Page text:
Note the results with R441/HCR188C show that using this material, employing only 25% of the original material by weight, still required only 68% of the original power to function as well or better in thermal performance. Furthermore, comparing prices, a typical 2-ounce charge of R134a costs $0.62, while the corresponding 0.5-ounce charge of R441/HCR188C (all that is needed) costs $0.20, i.e., less than 1/3 the cost. R441/HCR188C costs less for manufacturers and saves energy for consumers.

Haier America confirmed this type of test result by pulling two refrigerators at random from their warehouse: a small cube-type (college dorm) model with a tiny freezer section and a large household refrigerator with a well-insulated, separate freezer. For both units, Haier used thermocouples to measure ambient temperature and temperature in the freezer and various locations in the refrigerator, first with the original R134a refrigerant and then with that refrigerant drained, flushed and replaced with 25% by weight of R441/HCR188. The results are shown in Tables 2 and 3.

Table 2: Cooling Performance of Small Cube Refrigerator Comparing Two Coolants

R134a R441/HCR188
Ambient Temp 81.4 deg F Ambient Temp 84.2 deg F
Freezer 27.1 deg F Freezer 26.3 deg F
Top Shelf 31.5 deg F Top Shelf 30.6 deg F
Mid Shelf 30.8 deg F Mid Shelf 29.8 deg F
Bottom Shelf 34.5 deg F Bottom Shelf 33.4 deg F

In the above test, all values for R441A/HCR188C performance are better than those for R134a.

Table 3: Cooling Performance of Large Refrigerator/Freezer Comparing Two Coolants

R134a R441/HCR188
Ambient Temp 84.1 deg F Ambient Temp 82.9 deg F
Freezer Top -1.7 deg F Freezer Top -0.7 deg F
Freezer Bottom -2.7 Freezer Bottom -1.6
Top Shelf 36.4 Top Shelf 34.8
Mid Shelf Side 37.8 Mid Shelf Side 36.1
Bottom Shelf 37.8 Bottom Shelf 36.2

In the above test, all values for R441/HCR188C performance are within 2 degrees of the results with R134a, yet the cost of materials would again be one-third, there would be no corrosion problems, and the global warming potential is zero.

Intertek also performed material-property testing on samples of R12, R134a (mixed with 1% R12 as is common practice), and R441/HCR188C, with each formula combined with mineral oil and/or polyalkylene glycol as a lubricant. Testing was done according to Society of Automotive Engineers (SAE) standard practices as found in SAE J1662, Compatibility of Retrofit Refrigerants with Air-Conditioning System Materials, and SAE J2670, Stability and Compatibility Criteria for Additives and Flushing Materials Intended for Use in Vehicle Air-Conditioning Systems Using R134a (Proposed Draft). The results for the R441/HCR188C tests versus R12 (per SAE J1662) complied with the standards for miscibility, wear-testing, and stability in the presence of copper, aluminum, nylon 66, PTFE in skived (thin) sheets, polymide and PBT. Linear swelling values of various o-rings were higher than that for the criteria, but A.S. Trust & Holdings believes this property would actually create a softer, thicker physical form of the o-rings that would result in a tighter fit.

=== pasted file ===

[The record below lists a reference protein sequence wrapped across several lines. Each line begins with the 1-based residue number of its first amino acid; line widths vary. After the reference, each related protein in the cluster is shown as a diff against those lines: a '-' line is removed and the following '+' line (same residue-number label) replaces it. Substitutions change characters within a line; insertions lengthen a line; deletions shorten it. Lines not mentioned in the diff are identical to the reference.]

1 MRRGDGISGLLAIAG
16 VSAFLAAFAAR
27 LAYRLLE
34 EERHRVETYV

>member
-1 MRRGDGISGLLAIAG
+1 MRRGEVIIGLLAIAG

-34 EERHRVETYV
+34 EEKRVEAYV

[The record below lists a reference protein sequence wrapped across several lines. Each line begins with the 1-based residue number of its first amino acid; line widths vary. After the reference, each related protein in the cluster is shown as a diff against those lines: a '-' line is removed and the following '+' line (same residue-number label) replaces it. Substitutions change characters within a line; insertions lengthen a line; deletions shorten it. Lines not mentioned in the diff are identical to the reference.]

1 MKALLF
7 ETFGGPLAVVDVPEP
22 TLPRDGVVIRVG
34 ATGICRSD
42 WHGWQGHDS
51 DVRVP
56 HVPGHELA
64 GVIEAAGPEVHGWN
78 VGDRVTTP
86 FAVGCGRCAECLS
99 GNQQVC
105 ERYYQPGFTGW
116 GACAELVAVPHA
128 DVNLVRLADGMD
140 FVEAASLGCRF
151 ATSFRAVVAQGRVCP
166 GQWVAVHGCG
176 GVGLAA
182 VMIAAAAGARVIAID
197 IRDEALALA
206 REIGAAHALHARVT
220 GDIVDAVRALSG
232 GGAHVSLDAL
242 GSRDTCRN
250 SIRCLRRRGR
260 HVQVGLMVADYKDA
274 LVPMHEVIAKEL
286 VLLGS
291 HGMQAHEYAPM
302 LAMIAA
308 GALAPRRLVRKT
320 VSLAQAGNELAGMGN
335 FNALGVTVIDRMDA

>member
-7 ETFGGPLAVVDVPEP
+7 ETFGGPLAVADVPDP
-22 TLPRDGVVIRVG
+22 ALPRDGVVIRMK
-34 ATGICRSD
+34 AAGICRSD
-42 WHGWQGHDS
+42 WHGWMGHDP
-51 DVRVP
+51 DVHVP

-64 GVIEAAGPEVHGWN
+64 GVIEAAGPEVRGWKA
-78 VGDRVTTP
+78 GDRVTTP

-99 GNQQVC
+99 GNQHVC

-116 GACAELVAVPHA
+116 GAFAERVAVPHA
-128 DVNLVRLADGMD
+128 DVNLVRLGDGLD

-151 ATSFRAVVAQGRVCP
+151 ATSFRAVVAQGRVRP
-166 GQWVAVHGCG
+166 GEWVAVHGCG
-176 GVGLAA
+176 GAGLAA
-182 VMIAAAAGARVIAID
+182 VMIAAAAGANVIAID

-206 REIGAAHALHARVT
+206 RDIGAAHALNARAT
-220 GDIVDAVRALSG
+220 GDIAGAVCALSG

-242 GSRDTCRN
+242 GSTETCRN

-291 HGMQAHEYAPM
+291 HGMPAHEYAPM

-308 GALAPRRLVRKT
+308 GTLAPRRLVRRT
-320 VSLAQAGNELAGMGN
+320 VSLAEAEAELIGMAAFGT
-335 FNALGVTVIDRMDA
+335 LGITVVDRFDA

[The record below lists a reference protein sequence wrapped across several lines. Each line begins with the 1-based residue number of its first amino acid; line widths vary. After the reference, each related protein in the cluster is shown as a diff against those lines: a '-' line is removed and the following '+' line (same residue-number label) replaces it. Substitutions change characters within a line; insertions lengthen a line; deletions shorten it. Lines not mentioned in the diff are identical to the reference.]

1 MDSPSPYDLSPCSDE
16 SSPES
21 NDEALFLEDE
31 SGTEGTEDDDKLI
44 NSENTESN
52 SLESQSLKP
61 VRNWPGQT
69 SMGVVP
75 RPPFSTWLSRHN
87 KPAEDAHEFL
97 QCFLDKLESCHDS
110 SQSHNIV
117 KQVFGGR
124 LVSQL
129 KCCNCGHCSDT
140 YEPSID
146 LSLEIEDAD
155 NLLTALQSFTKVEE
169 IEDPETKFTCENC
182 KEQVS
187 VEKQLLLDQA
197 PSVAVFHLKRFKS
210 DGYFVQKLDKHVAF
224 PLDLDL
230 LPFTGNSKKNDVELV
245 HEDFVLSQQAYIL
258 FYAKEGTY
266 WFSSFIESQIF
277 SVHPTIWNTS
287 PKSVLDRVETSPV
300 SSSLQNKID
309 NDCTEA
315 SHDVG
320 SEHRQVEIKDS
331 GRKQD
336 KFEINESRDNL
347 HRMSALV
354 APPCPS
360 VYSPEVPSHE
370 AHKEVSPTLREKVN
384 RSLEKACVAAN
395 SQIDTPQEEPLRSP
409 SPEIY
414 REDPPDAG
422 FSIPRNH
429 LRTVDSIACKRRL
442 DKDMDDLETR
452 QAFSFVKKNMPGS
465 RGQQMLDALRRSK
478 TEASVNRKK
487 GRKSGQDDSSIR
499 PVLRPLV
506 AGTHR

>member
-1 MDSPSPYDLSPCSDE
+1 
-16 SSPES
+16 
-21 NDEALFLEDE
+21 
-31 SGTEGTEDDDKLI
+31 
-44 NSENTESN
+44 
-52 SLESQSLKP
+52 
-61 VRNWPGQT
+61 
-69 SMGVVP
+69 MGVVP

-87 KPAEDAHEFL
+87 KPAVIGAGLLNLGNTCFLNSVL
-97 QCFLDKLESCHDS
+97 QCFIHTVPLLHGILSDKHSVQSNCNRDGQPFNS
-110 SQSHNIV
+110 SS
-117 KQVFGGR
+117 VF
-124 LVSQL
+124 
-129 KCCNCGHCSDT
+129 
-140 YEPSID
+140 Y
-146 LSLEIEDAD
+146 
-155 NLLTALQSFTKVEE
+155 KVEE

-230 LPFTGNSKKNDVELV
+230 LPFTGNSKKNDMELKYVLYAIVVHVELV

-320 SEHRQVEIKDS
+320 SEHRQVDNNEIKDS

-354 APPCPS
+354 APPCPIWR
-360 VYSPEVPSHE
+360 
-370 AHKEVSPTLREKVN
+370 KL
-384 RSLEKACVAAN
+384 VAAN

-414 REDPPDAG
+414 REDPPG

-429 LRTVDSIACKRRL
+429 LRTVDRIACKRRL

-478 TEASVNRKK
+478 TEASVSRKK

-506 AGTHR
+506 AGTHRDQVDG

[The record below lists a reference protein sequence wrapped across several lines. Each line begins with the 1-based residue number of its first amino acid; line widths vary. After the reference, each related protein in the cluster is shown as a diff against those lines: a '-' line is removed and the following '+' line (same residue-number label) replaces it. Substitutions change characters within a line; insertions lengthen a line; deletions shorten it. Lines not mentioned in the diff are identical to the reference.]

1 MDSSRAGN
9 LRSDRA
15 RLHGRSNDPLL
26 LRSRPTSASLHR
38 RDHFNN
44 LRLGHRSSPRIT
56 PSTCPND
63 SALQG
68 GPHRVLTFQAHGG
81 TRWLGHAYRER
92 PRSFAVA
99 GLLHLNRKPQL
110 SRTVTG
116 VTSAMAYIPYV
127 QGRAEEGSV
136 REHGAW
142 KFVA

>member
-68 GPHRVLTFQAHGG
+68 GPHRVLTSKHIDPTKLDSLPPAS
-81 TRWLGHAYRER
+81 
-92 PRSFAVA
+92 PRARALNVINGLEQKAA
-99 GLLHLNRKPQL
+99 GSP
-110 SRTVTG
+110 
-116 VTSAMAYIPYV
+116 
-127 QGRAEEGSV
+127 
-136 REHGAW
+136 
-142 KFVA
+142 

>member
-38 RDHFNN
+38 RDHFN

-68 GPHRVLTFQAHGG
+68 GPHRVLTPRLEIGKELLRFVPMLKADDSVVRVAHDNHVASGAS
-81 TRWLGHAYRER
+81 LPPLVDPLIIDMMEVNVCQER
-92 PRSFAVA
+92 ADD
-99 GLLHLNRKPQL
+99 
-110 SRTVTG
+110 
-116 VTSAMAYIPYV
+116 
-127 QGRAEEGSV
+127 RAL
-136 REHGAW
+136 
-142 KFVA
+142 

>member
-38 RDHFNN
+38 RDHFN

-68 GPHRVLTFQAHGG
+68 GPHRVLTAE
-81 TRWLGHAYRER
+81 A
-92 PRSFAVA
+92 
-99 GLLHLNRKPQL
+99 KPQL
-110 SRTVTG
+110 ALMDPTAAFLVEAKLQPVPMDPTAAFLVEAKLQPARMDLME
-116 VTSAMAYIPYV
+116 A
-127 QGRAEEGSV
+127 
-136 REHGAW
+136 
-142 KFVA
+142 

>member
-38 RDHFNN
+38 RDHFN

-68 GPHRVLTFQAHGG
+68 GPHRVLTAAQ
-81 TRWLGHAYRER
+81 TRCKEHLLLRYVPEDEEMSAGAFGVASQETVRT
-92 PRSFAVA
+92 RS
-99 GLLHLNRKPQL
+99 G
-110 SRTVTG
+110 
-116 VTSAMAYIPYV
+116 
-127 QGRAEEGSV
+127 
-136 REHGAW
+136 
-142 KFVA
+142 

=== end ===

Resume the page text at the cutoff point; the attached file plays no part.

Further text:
Material property results compared to those for a 99% R134a/1% R12 mixture (per SAE J2670) complied with the standards for viscosity, wear, and stability in the presence of copper, aluminum, iron, PTFE skived (thin) sheet, nylon 66, and various o-ring materials.

Actual vehicle cooling tests were performed by Valeo Engine Cooling at its Vehicle Wind Tunnel facility in Jamestown, NY. Here, a 2007 Toyota Camry air-conditioning system was tested using both the baseline R134a coolant charge and R441/HCR188C. Prior to taking thermocouple readings at 35 locations in the vehicle, the Valeo technicians tested various charge values of R441/HCR188C; they determined that the discharge temperature stabilized at 60 deg F with values of 4.9 ounces and above, so the comprehensive testing was done with that quantity of refrigerant.

Data was recorded in the wind tunnel with the vehicle operating at 65 mph/running with load, at 25 mph/running with load, and at park/idle, all at an exterior temperature of 109 deg F with 20% humidity. Average temperatures of the interior air at the a/c discharge outlet were 54 deg F at 65 mph and 59.5 deg F at 25 mph; even at park/idle, the a/c temperature still stabilized at 80 deg F, cooling the car by almost 30 deg F. By comparison, the standard system required 18.6 ounces of R134a to stabilize the a/c discharge temperature to 60 deg F, and at park/idle only maintained the interior temperature to the high 90s deg F.

Test Documents:

View the Pressure Temperature Conversion Data 

View the HCR188C2 PH Chart 

View the MSDS 188C2 Data Sheet 

View the MSDS R441a Refrigerant Data Sheet 

View the R441A 2 Page Product Descrip.001 

View the R441A P.T. Conversion Data 

View the R441A PHplot SI Data 

View the R441A vs R134A phPlot e 

View the R443A P.T. Conversion Chart 

View the R443A Product Introduction 

R441A/HCR188C -P H Diagram (xls) 

View the Compressor 1000 Hour Test Report 

View the Compressor Oil Analysis Report 

View the R441A/HCR188C1 Global Warming Potential Report 

View the Refrigerator Performance Test Results 

View the Auto Charge Determination Test Results 

View the HCR188CR441 charge rate Test Results

View the R441A/HCR188C White Goods Predetermination 12-12-08 Report